4 points
  6. in the weekend of the 9th and 10th of October Carnivora will host an EEE! Well, unless the rules relating to the COVID situation change of course. The Botanical garden in Leiden has agreed to host this weekend, so great location... check! As we are all dying to get a descent event on the menu again let's keep our fingers crossed that the sailing is smooth. More details will follow as they develop.
    4 points
  7. 2007 purchased from Hampshire Carnivorous plants as a semi-mature plant (probable origin Borneo Exotics) Lower pitchers in 2022 after travelling to Cornwall and then to Germany (between 2010 and 2011) Intermediate pitcher 2022 Top view 2022 Upper pitcher 2022
    3 points
  8. Only some snapshots of todays bests
    3 points
  9. Very interesting Cephalotus germination process I mentioned this post on the following site. https://www.cpukforum.com/forum/index.php?/topic/37940-cephalotus-seed-germination/ Fortunately, I was able to take a picture and would like to share it with you. Dr. Hasebe, who noticed that I was removing the seed coats of some plant species, taught me an interesting literature on the germination of Cephalotus. This article is on a pay site and cannot be accessed. https://www.publish.csiro.au/BT/BT19053 I wanted to share a photo with people like me who couldn't read this document. I have sown Cephalotus many times, but I was unaware of this interesting germination process as I am only half awake at all times. I mentioned Utricularia species in a forum as an exception to plants those roots do not first emerge from seeds. https://www.terraforums.com/forums/threads/how-old-is-too-old.142820/ I have to add Cephalotus to it. https://live.staticflickr.com/65535/51333047133_442c94cdac_c.jpg https://live.staticflickr.com/65535/51333832245_cf2d3eb1d8_c.jpg https://live.staticflickr.com/65535/51333047103_df7f532892_c.jpg https://live.staticflickr.com/65535/51669945008_6fbe8e24fa_c.jpg https://live.staticflickr.com/65535/51670390504_c8e97d0c21_c.jpg https://live.staticflickr.com/65535/51668906507_44a82c7ea3_c.jpg https://live.staticflickr.com/65535/51670582395_55719a33bc_c.jpg
    3 points
  10. Drosera spatulata is present in large numbers at the mountainous location below in the temperate North Island, New Zealand. As can be seen, they are happy on the exposed moss covered rhyolitic surfaces.
    3 points
  11. Near the 'Bory Tucholskie' National Park Drosera intermedia -
    3 points
  12. Hi Damiano, sorry, your Darlingtonia looks dead. It will not recover if the rhizome is completely brown even if the pitcher tips are still green. You could cut the rhizome to remove all brown parts until you get to the whitish/green part, but probably it is too late now and nothing wil be left. Darlingtonia rots easily if the substrate gets too hot or if the plant got too hot during shipment. Next time: Find a spot with good sun in the moroning and avoid direct sun after noon. Darlingtonia likes a lot of light as long as it is cool but it will live happily in semi shade when it gets hot. Adding ice to the water will produce extreme temperature changes that most plants don't like. Rather: Use a big pot - it will stay cool longer that way. Surround the pot with other pots or lower the pot in a peat/sand plunge, so the sun can't shine onto the pot. Don't use a lid / glass cover. A place with good air movement will help to keep the plant cool by evaporation. A Sphagnum cover is good as long as it does not overgrow the plant. Spray now and then. As long as the Sphagnum is happy Darlingtonia will thrive too. Eric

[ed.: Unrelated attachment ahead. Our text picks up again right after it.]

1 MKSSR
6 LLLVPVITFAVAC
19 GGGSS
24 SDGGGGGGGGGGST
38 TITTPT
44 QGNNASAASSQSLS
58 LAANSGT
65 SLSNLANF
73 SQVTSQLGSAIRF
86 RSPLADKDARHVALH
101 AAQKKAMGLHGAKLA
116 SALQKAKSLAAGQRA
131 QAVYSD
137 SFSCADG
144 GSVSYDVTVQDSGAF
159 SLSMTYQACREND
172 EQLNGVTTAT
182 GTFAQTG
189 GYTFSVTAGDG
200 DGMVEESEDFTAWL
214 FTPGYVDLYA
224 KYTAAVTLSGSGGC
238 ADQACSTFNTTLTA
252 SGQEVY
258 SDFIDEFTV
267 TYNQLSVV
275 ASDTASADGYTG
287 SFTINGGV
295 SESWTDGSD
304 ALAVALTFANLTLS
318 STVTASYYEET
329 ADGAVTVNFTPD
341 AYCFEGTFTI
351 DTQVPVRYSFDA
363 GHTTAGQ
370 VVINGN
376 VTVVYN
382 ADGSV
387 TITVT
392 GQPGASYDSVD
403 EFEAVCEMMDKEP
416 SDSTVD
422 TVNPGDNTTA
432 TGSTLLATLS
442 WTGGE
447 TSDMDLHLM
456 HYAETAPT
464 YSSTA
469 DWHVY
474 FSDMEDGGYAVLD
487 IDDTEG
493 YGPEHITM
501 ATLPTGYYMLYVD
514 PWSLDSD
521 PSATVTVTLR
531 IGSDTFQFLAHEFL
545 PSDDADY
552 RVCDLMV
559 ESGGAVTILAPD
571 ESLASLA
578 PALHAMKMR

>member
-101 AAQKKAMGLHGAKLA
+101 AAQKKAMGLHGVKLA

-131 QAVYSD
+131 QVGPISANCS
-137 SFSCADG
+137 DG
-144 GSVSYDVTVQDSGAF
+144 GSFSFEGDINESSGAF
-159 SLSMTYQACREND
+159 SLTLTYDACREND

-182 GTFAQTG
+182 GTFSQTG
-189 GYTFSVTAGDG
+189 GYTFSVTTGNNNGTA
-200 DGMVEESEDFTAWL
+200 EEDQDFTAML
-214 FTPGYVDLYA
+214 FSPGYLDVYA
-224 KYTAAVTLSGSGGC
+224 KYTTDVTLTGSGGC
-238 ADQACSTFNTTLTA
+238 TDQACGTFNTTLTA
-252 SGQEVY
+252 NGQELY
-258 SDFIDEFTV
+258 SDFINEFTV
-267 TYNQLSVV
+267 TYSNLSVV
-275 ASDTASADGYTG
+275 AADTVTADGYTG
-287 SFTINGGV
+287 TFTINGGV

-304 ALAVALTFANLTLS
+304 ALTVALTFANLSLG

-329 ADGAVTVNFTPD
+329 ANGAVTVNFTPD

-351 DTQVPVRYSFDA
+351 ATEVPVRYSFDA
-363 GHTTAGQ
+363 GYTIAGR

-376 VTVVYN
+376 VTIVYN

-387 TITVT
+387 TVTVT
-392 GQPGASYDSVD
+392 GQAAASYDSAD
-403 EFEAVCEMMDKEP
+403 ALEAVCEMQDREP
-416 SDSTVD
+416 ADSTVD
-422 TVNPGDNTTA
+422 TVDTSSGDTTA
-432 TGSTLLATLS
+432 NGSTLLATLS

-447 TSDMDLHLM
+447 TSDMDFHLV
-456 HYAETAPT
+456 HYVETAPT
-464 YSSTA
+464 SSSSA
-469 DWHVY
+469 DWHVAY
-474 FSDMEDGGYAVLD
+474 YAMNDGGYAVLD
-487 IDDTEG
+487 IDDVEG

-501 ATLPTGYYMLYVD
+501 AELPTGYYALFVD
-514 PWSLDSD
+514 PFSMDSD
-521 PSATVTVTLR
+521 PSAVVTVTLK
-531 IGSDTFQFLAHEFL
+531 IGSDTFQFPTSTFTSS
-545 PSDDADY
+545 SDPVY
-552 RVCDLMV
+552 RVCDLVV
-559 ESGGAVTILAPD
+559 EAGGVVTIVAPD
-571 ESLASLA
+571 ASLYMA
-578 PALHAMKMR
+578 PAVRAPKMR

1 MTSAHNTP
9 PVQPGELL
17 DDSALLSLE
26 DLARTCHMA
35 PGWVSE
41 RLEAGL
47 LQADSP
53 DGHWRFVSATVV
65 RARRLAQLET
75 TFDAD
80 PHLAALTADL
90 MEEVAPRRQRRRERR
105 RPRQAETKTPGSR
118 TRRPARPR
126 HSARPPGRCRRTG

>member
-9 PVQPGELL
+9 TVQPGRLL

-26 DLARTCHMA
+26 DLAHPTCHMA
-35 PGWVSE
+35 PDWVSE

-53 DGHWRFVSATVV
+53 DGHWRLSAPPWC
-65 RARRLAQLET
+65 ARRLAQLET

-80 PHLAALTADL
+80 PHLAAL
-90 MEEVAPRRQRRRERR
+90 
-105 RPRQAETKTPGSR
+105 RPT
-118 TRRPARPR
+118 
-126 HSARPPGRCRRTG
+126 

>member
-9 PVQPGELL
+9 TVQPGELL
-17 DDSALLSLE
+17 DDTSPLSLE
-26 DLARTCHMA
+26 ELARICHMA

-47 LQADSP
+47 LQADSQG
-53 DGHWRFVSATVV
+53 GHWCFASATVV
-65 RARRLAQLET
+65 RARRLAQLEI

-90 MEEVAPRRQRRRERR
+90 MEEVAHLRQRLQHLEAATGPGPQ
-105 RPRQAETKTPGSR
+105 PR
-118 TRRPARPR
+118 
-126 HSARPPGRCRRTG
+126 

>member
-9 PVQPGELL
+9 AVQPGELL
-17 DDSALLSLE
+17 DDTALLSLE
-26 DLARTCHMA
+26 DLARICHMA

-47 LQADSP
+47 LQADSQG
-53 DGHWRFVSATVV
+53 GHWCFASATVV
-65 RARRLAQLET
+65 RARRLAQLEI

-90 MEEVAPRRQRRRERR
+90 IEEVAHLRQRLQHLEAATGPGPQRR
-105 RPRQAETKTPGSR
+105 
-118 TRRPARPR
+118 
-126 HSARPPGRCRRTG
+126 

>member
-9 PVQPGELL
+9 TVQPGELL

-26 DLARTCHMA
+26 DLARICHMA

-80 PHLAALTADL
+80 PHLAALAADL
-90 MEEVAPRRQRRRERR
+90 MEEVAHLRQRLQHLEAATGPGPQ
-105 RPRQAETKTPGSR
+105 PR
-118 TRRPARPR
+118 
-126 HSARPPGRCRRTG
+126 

3 points
  13. I really have fun growing 'Squat'
    3 points
  14. Update: Utricularia longifolia “multi-flowered scape” Araponga, Minas Gerais state, Brazil The photos were taken on May 25th. There are seeds that are likely to germinate from now on, but they will not be able to be separated, so I would transplant them. In the first place I didn't count how many seeds I had sown, so it's not appropriate to mention germination rates. But to put it bluntly, I'm satisfied. There are still a lot of seeds because I just sown a part of the packet. Then I would like to pick up seeds that look decent appearance and examine the germination rate.
    3 points
  15. Hi folks A quick introduction. I'm Dave, and I've recently taken over the role of Internet Officer for the Carnivorous Plant Society. That comes with responsibility for managing the CPUK Forum as well as the CPS website and various other bits and pieces. I haven't previously been an active member of this forum although I have referred to it for cultivation advice from time to time. I do have some experience looking after other forums and I'll do my best to keep this one in good shape. The Society has been through a bit of a rough patch over the past few years. I'm one of a number of new members of the Management Committee who are working to get things back into smooth operation and to provide a better experience for the Society's members. CPS members should have received notification of the AGM which is being held at the end of May via Zoom - we'd really appreciate your participation to help us set a positive direction for the Society over the coming year. If you haven't received an invitation, please let me know and I'll look into it. I look forward to supporting your community :)